Depressive episodes were observed to predominate during the early course of bipolar disorder, especially among children of lithium responders. Childhood sleep and anxiety disorders carried, respectively, a 1.6-fold and 1.8-fold increase in risk that a high-risk child would develop a mood disorder. While three-fourths of high-risk children don’t develop bipolar disorder, a majority do develop a mood disorder of some kind during their lifetime.

The overall model of emerging bipolar disorder gleaned from the study was a progressive sequence from childhood symptoms not specific to bipolar disorder (such as sleep and anxiety symptoms) to minor mood disorders and then adolescent major depressive disorder, followed finally by full-blown bipolar disorder in the transition to adulthood.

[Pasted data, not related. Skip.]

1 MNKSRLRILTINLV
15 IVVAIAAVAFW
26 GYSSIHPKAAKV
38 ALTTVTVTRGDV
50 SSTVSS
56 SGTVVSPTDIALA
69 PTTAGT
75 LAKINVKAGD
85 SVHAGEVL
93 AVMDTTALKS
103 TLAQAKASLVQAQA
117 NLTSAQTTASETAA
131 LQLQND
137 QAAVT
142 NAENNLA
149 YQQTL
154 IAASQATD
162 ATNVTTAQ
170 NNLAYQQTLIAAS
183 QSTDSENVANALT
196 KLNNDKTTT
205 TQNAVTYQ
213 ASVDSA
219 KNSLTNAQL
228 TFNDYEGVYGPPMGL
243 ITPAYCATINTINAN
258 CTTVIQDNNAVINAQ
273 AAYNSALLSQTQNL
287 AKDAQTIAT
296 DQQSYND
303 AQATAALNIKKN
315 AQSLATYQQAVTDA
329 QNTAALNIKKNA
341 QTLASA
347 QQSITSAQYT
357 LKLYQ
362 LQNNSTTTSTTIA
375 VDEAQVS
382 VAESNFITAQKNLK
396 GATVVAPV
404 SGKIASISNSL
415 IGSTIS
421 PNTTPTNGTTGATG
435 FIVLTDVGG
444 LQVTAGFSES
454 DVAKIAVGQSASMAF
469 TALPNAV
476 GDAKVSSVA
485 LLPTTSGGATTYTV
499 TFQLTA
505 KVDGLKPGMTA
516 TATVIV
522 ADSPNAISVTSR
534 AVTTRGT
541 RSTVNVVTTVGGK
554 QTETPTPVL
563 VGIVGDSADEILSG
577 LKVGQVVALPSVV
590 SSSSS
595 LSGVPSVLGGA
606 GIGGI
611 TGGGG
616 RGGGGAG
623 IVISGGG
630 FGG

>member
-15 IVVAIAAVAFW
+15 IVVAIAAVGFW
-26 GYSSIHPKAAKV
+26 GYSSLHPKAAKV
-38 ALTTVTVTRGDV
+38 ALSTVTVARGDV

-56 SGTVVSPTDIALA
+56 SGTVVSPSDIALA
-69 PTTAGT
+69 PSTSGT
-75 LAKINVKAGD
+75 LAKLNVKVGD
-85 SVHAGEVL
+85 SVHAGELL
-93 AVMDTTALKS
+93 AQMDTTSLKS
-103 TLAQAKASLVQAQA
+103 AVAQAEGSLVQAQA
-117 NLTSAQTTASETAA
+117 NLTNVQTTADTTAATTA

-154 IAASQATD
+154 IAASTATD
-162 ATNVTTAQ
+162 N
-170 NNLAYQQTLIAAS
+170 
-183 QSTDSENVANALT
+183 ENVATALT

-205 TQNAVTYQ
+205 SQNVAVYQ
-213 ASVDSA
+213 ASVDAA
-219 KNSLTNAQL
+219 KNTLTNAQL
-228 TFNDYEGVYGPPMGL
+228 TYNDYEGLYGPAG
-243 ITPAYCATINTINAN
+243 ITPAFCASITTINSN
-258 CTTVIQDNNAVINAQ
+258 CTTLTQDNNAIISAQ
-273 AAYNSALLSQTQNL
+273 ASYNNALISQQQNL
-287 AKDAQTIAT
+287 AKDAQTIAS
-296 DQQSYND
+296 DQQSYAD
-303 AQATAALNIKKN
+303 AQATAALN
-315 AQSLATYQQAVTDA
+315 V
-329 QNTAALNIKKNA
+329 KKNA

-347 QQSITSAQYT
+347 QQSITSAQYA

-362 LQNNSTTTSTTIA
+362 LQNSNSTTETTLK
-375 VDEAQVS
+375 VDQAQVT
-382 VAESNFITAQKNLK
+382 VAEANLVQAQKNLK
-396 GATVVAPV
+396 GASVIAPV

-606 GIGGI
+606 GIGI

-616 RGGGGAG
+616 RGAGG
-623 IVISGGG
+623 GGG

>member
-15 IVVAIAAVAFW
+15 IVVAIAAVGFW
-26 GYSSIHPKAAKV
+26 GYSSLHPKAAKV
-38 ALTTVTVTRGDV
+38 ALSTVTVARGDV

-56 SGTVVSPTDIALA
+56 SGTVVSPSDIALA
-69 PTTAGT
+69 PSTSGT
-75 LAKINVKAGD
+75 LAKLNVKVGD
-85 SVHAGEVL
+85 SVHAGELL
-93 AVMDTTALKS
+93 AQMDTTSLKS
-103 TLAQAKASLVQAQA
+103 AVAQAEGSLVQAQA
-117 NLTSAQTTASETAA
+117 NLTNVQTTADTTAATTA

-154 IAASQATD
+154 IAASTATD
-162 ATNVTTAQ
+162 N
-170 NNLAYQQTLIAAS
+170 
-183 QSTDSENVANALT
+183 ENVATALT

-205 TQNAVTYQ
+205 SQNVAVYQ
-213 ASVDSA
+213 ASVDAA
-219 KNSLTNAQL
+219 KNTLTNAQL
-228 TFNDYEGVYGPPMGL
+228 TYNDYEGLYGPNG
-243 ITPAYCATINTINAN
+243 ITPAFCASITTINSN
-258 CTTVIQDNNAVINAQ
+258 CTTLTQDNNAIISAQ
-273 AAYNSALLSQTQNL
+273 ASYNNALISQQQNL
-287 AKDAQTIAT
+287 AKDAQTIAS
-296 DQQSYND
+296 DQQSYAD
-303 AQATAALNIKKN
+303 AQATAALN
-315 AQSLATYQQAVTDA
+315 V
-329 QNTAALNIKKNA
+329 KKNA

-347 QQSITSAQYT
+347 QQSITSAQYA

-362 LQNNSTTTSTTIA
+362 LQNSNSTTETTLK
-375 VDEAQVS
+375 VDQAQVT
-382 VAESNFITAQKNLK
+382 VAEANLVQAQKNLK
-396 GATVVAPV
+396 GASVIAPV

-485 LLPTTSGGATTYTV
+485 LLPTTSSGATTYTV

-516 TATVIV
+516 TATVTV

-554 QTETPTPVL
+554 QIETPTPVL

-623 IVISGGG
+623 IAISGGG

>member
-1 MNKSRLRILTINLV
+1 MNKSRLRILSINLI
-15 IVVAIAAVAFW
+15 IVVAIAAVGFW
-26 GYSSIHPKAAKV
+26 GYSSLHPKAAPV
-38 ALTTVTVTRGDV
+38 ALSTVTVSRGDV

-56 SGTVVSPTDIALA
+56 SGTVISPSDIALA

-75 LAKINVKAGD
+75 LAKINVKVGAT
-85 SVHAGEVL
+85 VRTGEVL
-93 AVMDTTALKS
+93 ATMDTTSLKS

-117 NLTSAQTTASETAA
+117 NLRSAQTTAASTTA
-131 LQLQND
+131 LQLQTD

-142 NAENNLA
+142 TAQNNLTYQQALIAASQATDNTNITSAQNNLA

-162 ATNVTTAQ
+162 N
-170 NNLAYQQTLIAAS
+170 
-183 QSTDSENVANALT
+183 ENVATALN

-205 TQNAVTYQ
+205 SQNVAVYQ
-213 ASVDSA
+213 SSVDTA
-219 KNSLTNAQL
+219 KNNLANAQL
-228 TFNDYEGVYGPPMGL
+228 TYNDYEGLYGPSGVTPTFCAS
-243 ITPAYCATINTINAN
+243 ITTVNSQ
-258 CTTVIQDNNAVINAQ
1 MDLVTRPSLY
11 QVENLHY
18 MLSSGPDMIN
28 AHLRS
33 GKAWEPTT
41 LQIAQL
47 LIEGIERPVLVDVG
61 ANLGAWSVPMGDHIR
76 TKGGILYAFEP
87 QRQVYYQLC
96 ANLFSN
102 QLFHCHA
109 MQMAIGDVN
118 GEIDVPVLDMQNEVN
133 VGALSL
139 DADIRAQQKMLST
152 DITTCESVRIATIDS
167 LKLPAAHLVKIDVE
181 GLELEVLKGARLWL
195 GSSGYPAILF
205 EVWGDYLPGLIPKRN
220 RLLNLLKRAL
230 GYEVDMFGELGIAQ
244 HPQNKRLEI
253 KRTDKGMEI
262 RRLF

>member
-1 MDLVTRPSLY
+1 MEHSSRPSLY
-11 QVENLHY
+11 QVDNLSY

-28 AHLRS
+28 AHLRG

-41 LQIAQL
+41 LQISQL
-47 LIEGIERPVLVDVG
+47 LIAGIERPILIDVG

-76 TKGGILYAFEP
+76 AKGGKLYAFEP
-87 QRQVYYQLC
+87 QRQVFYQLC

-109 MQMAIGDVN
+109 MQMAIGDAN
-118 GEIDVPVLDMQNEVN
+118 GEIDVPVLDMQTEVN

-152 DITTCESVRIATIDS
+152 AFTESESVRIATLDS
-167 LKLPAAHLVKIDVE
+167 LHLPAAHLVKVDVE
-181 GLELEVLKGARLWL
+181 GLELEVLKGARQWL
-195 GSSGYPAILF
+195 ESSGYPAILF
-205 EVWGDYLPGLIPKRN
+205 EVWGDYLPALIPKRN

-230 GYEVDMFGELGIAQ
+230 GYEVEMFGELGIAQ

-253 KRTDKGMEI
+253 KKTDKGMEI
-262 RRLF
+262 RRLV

Progression to a bipolar spectrum disorder diagnosis was typically heralded by an episode of mania or hypomania and/or a first episode of psychosis following a single episode or recurrent major depression. Mania and hypomania refer to abnormally elevated mood episodes, with hypomanic episodes less intense, but no less important, than those of mania. In this study, Dr. Duffy points out, despite careful clinical assessment and a high genetic risk, no child met diagnostic criteria for a bipolar diagnosis prior to age 12.

The results, say the researchers, “underscore the importance of taking into account both the family history and developmental trajectory of emerging psychopathology to improve earlier diagnostic precision in young people manifesting clinically significant symptoms and syndromes.”